By NICHOLE GOLDEN, Staff Writer | Published August 22, 2014
NEWNAN—Stopping to give a belated New Year’s blessing to a friend saved the life of Msgr. André Pierre in January 2010 as an earthquake measuring 7.0 on the Richter scale struck his native Haiti.
Msgr. Pierre, president of the Catholic University of Notre Dame of Haiti, spoke about the devastating earthquake and the recovery of his country during a visit to St. George Church in Newnan July 26-27. The priest concelebrated Masses with Father Henry Atem, pastor, throughout the weekend.
Through a twinning program, with the motto of “Faith, Hope, Haiti,” the St. George community supports two parishes in northern Haiti—Our Lady of Guadalupe Church in LaBruyere and St. Joseph Church in LaLomas.
Msgr. Pierre recounted his tale of survival but also what he believes will be key in helping Haitians to move forward.
On Jan. 12, 2010, the priest was rushing for a meeting with Archbishop Joseph Serge Miot and the vicar general at the chancery of the Archdiocese of Port-au-Prince.
As the priest drove up, he saw the archbishop on the balcony praying the rosary. Archbishop Miot called out to him saying, “Welcome André. We have been waiting for you.” Those were likely the last words the archbishop ever spoke.
A friend stopped Msgr. Pierre before he climbed the stairs to exchange a New Year’s greeting. As the priest was going up the stairs, the earth started moving.
Msgr. Pierre said when the rumbling and shaking started he thought he was having a heart attack.
“I thought I was dead in that earthquake,” he told the St. George parishioners.
Archbishop Miot was thrown from the balcony and died, and the vicar general died while sitting in the room where the meeting was to be held.
Msgr. Pierre emphasized that he was not there to talk about the tragedy but rather about support of Haiti in its continued recovery. As one of seven children, Msgr. Pierre said he had been presented many opportunities along the way, including education.
In a homily full of enthusiasm, humor and hope, the priest encouraged St. George members to maintain their relationship with Haiti, which predates the earthquake.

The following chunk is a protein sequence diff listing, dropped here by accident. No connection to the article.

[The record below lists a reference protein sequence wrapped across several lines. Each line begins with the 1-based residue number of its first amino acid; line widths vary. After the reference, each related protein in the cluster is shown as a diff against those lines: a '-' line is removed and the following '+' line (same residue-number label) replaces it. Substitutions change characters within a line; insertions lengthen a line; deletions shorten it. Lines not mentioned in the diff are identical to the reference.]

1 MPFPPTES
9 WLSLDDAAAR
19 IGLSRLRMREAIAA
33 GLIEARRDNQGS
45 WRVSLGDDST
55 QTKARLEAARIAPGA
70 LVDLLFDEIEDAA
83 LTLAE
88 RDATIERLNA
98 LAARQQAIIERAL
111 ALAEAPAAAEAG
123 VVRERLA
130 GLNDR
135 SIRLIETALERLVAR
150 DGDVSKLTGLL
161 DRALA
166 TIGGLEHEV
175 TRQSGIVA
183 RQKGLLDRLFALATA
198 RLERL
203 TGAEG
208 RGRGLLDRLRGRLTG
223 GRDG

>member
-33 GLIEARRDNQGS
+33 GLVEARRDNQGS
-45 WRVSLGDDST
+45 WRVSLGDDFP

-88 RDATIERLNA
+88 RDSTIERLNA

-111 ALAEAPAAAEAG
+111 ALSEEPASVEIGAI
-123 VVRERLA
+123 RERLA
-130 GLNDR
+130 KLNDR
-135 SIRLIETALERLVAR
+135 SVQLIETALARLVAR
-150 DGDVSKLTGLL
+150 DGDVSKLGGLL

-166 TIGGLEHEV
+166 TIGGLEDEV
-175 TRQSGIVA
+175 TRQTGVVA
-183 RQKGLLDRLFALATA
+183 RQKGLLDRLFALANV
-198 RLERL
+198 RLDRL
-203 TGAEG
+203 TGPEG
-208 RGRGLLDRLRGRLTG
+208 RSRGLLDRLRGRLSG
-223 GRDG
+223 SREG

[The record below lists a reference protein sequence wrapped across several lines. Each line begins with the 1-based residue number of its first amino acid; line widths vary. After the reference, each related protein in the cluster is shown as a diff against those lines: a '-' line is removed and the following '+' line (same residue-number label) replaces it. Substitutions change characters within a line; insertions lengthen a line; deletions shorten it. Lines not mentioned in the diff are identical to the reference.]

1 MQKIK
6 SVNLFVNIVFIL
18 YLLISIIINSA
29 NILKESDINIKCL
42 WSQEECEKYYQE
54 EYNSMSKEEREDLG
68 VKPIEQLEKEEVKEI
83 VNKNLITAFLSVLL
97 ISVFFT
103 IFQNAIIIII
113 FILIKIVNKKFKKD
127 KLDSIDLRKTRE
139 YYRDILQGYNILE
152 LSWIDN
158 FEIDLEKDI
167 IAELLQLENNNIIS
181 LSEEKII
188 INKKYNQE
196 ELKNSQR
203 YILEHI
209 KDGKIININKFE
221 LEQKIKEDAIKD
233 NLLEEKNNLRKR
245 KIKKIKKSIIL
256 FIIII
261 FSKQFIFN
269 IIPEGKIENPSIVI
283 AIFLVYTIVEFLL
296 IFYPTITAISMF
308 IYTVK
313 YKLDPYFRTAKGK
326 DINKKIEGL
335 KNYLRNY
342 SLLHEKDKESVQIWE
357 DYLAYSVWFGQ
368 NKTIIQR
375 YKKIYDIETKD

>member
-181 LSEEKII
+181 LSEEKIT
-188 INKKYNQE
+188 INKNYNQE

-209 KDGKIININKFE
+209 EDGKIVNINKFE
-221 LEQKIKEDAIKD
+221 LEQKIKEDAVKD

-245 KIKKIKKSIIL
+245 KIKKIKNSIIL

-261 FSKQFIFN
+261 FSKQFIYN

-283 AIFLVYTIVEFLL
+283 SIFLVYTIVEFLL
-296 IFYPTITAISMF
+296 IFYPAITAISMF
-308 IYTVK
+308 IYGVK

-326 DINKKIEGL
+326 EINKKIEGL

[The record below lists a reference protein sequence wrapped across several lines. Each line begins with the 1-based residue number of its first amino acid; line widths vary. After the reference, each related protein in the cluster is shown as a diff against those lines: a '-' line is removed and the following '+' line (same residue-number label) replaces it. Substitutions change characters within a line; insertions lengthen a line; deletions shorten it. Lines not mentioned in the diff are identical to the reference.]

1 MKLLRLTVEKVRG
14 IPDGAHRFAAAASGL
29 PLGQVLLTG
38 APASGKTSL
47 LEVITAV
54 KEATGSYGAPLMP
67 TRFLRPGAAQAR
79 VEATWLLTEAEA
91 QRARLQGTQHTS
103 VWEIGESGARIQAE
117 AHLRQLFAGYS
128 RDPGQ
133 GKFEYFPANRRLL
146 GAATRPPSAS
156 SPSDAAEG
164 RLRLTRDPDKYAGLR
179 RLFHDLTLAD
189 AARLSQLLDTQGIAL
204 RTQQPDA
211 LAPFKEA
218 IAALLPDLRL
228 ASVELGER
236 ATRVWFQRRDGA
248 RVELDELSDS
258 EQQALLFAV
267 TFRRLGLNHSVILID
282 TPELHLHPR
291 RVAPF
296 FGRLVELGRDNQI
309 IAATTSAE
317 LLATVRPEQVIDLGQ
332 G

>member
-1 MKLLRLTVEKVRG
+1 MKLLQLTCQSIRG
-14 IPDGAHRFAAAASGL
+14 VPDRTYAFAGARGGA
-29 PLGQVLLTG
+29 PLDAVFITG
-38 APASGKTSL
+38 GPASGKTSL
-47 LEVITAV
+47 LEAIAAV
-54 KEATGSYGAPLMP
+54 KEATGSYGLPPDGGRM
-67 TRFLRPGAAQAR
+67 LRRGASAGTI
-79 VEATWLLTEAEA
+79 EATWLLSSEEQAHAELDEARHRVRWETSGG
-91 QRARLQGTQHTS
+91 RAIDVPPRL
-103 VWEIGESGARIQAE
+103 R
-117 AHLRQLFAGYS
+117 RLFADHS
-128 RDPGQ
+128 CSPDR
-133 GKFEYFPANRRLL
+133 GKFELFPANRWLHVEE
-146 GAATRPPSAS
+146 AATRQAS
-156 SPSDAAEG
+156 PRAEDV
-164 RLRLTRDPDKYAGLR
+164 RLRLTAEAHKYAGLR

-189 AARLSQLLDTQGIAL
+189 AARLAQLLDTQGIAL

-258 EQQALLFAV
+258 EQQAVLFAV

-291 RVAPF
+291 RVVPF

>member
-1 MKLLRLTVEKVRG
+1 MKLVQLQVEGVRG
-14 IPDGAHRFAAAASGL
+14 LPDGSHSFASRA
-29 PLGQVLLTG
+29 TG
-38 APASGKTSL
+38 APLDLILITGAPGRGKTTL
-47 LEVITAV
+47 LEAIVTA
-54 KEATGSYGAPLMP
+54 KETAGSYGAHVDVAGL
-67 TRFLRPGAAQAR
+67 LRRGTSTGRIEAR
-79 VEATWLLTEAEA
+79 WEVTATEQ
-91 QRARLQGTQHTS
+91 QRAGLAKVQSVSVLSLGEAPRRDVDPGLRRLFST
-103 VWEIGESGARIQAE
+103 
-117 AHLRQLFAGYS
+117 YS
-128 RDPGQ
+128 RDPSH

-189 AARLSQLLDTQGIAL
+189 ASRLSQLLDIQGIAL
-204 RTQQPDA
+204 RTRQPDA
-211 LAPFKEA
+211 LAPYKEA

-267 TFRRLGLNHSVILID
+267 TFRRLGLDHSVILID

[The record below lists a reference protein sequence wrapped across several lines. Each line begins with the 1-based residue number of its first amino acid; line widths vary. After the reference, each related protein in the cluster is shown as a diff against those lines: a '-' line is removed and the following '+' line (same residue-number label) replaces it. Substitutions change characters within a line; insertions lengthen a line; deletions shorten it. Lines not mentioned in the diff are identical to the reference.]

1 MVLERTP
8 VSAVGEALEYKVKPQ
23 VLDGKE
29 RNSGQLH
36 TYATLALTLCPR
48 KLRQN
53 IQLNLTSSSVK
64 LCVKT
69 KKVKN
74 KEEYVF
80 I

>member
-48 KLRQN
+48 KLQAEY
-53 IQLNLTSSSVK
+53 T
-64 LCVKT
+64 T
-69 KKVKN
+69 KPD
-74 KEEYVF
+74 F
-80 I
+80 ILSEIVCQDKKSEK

“Just be open to God and understand how blessed you are,” he said. “You can bring hope to a new generation.”
Invited to speak at St. George by Deacon Steve Beers, Msgr. Pierre recalled St. John Paul II’s focus on a universal church with the north and the south linking to represent the church in the Americas.
“Let us join together in that campaign together to be the body of Christ,” said Msgr. Pierre.
Deacon Beers first met Msgr. Pierre at the Matthew 25 House after the earthquake. The deacon was there, Msgr. Pierre told the St. George family, “to be part of a struggle in your name.”
The Matthew 25 House is a hospitality house for parish representatives involved in the Parish Twinning Program of the Americas. The area near the house became a triage center in the days following the earthquake.
The Haiti ministry at St. George, formed in 2008, has been involved in clean water supply projects, construction, providing solar electric power for the parish complex in LaBruyere, providing pews for the churches and soccer balls for the children. Knights of Columbus Council 6622 donated medical equipment for a medical center. The LaBruyere medical center treats all in the impoverished village and treated refugees from the earthquake’s epicenter.
In addition, the St. George ministry provides funding for teachers at both of the sister parishes in Haiti. This funding allows for the education of 3,000 Catholic and non-Catholic students.
Deacon Beers said money is raised throughout the year from generous donations, profits from the religious articles store at the church, and fundraisers, such as an auction this month.
The religious articles store sells many items handcrafted by Haitian artists from Nativity sets to Madonna figures.
During his visit, Msgr. Pierre attended an Atlanta Braves game and met with resident doctors from an Atlanta medical school to lay the groundwork for cooperation with the School of Medicine at the University of Notre Dame of Haiti.
Msgr. Pierre also volunteered to take donated acetaminophen home for use by the sister parishes. Many of the villagers have been dealing with the painful effects of the mosquito-borne virus, chikungunya.
Some of the children, said Deacon Beers, were unable to stand to receive their first Communion recently.
“There is no cure for chikungunya. It is like severe RA (rheumatoid arthritis), so the best you can do is to alleviate the pain. That is done best with acetaminophen,” he said.
The ministry worked with Newnan pharmacist John Goodrum, who donated 15,000 acetaminophen tabs for those in need.
Beers and project president Roland Roger Jr. urge continued support of the ministry to the Haitians. “These folks don’t have the bare necessities that we take for granted,” said Roger.
“Monsignor is so capable and so spiritual, it is impossible not to be drawn to him as a representative of people who are worthy of our help in Christ’s name,” said Deacon Beers.
Donations for the St. George Church ministry in Haiti can be sent to the parish, 771 Roscoe Road, Newnan, GA 30263. Indicate “Haiti Project” on the memo line of donations by check.